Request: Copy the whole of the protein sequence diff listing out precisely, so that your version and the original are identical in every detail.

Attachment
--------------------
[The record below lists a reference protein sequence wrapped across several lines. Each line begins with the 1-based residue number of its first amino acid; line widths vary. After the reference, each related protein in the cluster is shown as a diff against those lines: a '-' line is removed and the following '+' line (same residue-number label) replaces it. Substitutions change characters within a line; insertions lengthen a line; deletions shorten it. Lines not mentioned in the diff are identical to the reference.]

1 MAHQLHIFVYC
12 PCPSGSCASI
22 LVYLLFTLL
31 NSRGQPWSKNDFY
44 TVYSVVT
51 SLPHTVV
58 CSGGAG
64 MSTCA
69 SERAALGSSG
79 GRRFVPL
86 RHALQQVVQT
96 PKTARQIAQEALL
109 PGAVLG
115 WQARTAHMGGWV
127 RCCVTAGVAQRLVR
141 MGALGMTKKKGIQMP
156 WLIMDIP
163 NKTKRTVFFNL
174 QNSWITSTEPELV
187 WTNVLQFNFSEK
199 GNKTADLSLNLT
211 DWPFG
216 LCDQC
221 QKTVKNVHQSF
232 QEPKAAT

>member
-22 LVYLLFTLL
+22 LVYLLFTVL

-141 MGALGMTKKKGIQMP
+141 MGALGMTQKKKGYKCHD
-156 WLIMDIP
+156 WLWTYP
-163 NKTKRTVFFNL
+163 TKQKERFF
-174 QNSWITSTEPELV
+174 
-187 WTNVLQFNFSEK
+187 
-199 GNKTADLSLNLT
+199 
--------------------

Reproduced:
[The record below lists a reference protein sequence wrapped across several lines. Each line begins with the 1-based residue number of its first amino acid; line widths vary. After the reference, each related protein in the cluster is shown as a diff against those lines: a '-' line is removed and the following '+' line (same residue-number label) replaces it. Substitutions change characters within a line; insertions lengthen a line; deletions shorten it. Lines not mentioned in the diff are identical to the reference.]

1 MAHQLHIFVYC
12 PCPSGSCASI
22 LVYLLFTLL
31 NSRGQPWSKNDFY
44 TVYSVVT
51 SLPHTVV
58 CSGGAG
64 MSTCA
69 SERAALGSSG
79 GRRFVPL
86 RHALQQVVQT
96 PKTARQIAQEALL
109 PGAVLG
115 WQARTAHMGGWV
127 RCCVTAGVAQRLVR
141 MGALGMTKKKGIQMP
156 WLIMDIP
163 NKTKRTVFFNL
174 QNSWITSTEPELV
187 WTNVLQFNFSEK
199 GNKTADLSLNLT
211 DWPFG
216 LCDQC
221 QKTVKNVHQSF
232 QEPKAAT

>member
-22 LVYLLFTLL
+22 LVYLLFTVL

-141 MGALGMTKKKGIQMP
+141 MGALGMTQKKKGYKCHD
-156 WLIMDIP
+156 WLWTYP
-163 NKTKRTVFFNL
+163 TKQKERFF
-174 QNSWITSTEPELV
+174 
-187 WTNVLQFNFSEK
+187 
-199 GNKTADLSLNLT
+199 